TFD: The Wolves lottery history would be even worse with proposed new format

Posted by: Michael Rand Updated July 30th at 6:08pm 269290421

The Timberwolves participated in the NBA draft lottery 16 times in which the pick was derived from their own poor record the season and they still held the pick on draft night.

In nine of those cases, they ended up picking at a lower spot than their pre-lottery position. In seven cases, they stayed the same as their pre-lottery position. In ZERO cases, of course, they picked at a higher spot than their pre-lottery position.

It made us wonder how they might have fared if the NBA had been operating for the past 25 years under the proposed new lottery system, as written about at Grantland a couple of weeks ago and now again in the news because the 76ers reportedly object to them:

Under the current system, the team with the worst record has a 25 percent chance of snagging the no. 1 pick, perhaps the most valuable asset in the entire NBA. The team with the second-worst record has a 19.9 percent chance of winning the no. 1 pick, and the third-worst team enters the lottery with a 15.6 percent chance of moving up to the top slot. The odds decline from there, with the final five teams in the lottery — the teams with the five best records — each having a 1.1 percent or worse chance of moving up to no. 1.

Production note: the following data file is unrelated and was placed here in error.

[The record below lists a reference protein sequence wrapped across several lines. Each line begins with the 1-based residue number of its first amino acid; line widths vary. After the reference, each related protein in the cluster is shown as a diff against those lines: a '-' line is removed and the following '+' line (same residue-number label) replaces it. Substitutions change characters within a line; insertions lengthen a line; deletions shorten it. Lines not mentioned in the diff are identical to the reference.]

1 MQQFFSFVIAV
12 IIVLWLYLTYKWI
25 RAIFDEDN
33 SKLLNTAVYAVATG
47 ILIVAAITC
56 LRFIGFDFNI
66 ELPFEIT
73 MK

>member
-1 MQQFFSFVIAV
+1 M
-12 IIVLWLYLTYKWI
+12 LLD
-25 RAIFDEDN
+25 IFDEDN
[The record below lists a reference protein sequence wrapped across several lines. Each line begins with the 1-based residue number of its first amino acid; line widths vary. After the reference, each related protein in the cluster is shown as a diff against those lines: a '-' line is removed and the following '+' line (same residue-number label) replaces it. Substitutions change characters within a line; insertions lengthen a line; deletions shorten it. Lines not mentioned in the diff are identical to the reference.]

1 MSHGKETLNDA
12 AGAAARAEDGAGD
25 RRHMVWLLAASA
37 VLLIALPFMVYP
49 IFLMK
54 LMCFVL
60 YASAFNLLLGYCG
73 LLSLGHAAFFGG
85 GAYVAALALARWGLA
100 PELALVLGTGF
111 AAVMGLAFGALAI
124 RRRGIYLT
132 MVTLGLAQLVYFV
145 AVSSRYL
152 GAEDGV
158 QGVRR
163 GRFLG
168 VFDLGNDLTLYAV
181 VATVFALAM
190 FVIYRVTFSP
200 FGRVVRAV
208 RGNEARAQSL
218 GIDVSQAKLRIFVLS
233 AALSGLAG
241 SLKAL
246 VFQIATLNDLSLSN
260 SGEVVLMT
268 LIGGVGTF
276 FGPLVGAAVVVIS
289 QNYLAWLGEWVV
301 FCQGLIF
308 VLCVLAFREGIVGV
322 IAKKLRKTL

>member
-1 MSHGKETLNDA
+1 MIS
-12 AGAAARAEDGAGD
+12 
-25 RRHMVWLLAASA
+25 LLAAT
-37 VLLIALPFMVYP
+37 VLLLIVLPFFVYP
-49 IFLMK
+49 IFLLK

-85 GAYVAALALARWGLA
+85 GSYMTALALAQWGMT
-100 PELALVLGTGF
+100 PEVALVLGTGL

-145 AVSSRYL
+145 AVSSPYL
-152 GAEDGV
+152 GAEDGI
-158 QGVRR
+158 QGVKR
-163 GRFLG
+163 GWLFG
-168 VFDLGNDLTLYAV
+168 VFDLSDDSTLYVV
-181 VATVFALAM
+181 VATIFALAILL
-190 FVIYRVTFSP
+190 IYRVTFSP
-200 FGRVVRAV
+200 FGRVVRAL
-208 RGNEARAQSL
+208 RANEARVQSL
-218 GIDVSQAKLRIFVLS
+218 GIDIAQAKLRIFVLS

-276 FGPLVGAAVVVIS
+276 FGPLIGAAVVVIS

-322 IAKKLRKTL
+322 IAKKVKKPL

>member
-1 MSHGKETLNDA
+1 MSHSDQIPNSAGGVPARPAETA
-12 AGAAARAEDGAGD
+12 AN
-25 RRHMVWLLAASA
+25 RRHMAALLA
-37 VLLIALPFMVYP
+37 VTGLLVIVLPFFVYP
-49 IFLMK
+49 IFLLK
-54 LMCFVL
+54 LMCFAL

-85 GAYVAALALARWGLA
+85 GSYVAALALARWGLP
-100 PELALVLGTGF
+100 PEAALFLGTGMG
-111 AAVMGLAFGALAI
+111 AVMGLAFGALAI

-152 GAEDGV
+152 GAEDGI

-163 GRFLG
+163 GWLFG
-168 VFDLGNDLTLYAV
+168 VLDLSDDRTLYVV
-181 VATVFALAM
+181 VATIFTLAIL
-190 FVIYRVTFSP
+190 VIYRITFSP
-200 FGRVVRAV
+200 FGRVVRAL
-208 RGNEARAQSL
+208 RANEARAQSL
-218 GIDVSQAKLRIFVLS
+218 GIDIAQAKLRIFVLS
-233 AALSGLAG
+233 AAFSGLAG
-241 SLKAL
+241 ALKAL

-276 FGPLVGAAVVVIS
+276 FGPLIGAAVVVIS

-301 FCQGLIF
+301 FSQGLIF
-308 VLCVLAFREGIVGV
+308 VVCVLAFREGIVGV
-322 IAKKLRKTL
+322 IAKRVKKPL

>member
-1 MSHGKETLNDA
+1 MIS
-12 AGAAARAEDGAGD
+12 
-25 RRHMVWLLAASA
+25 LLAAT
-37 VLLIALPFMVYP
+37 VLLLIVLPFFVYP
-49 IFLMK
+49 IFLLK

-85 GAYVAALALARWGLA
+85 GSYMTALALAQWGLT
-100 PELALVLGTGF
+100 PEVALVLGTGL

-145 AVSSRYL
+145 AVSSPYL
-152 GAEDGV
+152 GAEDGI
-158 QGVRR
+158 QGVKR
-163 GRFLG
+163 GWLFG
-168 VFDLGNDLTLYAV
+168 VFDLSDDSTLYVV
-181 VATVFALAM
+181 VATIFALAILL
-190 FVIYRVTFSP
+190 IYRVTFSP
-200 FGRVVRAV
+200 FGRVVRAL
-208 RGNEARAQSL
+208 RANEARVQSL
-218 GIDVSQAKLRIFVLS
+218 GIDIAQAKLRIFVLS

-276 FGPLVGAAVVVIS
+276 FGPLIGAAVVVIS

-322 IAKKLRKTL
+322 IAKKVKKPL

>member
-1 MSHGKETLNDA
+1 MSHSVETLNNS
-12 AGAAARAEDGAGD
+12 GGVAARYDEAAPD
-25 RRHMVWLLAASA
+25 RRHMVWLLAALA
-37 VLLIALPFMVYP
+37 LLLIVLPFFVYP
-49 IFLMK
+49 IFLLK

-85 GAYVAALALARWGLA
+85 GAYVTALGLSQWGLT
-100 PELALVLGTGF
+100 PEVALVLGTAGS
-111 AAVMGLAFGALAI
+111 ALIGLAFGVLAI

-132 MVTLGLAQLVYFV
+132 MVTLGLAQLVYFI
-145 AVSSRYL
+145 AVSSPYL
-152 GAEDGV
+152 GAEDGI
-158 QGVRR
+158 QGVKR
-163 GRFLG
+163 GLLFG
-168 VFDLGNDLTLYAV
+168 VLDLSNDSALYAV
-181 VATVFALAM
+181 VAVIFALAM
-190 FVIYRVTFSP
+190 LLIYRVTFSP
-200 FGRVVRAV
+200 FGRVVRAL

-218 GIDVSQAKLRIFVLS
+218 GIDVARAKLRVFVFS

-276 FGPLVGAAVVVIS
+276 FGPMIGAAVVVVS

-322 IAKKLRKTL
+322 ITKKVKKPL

The league’s proposal gives at least the four worst teams the same chance at winning the no. 1 pick: approximately an identical 11 percent shot for each club. The odds decline slowly from there, with the team in the next spot holding a 10 percent chance. The lottery team with the best record will have a 2 percent chance of leaping to the no. 1 pick, up from the the minuscule 0.5 percent chance it has under the current system.

Of the 16 cases of the Wolves in the lottery mentioned above, the Wolves had a top-3 pre-lottery position seven times. Another five times, they had either the No. 5 or No. 6 position. The other four times they had a pre-lottery position of seventh or lower.

Without knowing the exact NBA proposal, it’s hard to figure this out with certainty, but our best guess is that in those seven times the Wolves had top-3 lottery position, their odds would have been considerably worse. In the five times they were No. 5 or No. 6, their odds would have been about the same. And the other four times they were seventh or lower, their odds would have improved by a few percentage points.